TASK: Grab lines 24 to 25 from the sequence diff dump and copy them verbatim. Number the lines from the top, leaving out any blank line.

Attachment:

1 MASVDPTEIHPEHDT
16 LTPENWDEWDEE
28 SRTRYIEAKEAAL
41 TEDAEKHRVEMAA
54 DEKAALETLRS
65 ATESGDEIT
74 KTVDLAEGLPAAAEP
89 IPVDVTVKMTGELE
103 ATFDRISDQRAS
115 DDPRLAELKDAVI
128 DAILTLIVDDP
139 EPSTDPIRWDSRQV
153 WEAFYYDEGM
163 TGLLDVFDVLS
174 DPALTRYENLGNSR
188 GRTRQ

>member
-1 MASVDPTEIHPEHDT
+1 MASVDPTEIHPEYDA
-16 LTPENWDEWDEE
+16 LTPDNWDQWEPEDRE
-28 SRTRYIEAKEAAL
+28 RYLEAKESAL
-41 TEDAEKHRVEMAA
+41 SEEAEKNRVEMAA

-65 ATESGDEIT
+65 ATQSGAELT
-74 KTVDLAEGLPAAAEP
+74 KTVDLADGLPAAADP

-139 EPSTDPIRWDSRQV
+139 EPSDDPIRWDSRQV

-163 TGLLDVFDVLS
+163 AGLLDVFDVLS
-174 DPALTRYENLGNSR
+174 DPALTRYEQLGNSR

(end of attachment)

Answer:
-41 TEDAEKHRVEMAA
+41 SEEAEKNRVEMAA